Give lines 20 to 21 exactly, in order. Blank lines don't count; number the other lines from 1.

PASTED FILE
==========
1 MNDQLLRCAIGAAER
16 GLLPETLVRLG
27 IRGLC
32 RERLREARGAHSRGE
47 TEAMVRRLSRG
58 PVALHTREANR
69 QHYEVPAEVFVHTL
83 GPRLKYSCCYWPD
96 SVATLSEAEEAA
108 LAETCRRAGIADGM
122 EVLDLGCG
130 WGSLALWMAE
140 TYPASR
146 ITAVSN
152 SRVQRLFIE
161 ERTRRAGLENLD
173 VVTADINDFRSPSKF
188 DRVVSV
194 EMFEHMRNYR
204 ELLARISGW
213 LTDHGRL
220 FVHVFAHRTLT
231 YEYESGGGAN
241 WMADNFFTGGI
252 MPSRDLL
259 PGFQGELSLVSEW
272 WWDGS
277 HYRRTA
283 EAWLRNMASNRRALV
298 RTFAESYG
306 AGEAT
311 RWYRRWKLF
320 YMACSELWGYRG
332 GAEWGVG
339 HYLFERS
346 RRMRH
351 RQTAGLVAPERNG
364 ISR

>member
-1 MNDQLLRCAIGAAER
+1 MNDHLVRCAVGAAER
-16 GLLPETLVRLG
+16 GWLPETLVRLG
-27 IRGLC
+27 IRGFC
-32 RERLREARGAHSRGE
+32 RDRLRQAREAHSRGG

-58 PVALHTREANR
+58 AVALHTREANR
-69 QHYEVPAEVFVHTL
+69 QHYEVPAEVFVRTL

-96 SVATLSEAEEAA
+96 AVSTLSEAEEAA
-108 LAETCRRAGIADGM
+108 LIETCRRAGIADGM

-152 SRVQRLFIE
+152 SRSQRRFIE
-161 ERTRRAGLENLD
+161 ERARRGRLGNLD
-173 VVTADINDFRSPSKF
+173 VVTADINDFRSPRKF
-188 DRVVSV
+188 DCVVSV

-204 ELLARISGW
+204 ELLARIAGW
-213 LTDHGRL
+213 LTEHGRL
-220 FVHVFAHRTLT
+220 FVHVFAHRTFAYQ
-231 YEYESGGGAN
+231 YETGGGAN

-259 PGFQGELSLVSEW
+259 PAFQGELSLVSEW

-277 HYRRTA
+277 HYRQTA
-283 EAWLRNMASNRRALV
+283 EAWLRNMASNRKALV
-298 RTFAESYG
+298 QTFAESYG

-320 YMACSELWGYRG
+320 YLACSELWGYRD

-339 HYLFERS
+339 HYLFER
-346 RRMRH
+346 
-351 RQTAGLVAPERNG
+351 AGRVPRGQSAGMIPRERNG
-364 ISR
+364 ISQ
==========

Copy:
204 ELLARISGW
213 LTDHGRL